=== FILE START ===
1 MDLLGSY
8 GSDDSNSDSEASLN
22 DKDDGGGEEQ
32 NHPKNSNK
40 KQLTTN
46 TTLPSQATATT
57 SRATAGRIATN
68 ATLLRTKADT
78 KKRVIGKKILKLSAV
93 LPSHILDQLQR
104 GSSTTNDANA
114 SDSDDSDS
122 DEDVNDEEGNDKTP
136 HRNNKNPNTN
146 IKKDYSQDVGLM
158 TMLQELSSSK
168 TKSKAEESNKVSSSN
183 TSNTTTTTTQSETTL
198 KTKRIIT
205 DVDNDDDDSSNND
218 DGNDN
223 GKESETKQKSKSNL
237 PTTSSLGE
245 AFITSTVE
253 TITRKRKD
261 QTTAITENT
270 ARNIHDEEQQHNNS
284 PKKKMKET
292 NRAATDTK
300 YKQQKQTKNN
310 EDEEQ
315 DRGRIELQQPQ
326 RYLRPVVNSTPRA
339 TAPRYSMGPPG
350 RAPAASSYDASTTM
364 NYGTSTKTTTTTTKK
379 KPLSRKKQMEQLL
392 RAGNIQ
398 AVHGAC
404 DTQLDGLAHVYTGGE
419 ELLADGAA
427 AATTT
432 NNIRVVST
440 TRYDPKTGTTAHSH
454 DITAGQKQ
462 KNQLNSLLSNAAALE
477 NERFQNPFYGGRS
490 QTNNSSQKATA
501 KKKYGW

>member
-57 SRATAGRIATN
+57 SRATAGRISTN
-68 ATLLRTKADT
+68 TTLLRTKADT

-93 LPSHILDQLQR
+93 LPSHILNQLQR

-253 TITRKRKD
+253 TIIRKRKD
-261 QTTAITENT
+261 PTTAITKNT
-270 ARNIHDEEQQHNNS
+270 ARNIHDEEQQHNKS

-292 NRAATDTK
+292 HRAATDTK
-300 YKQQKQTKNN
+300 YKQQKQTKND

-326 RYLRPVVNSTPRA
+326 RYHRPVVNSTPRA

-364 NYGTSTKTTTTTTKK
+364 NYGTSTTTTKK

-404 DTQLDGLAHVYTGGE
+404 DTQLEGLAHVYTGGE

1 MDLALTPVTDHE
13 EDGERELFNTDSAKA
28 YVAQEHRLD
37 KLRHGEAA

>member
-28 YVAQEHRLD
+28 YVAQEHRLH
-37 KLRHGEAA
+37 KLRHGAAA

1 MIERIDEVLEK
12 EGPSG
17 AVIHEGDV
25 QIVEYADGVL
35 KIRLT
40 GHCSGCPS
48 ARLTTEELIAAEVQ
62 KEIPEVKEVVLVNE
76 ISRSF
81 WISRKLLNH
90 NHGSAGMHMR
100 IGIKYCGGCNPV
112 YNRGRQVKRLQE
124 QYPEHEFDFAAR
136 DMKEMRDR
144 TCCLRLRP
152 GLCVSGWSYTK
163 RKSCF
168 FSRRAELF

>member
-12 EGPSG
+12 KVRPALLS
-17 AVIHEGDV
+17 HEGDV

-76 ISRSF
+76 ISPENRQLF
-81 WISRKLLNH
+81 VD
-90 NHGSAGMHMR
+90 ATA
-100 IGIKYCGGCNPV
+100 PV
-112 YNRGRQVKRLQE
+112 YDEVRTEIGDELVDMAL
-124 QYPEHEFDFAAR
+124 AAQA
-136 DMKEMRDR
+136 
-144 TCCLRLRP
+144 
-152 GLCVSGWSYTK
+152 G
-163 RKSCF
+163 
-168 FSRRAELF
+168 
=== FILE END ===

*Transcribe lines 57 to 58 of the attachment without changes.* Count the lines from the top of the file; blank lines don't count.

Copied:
-253 TITRKRKD
+253 TIIRKRKD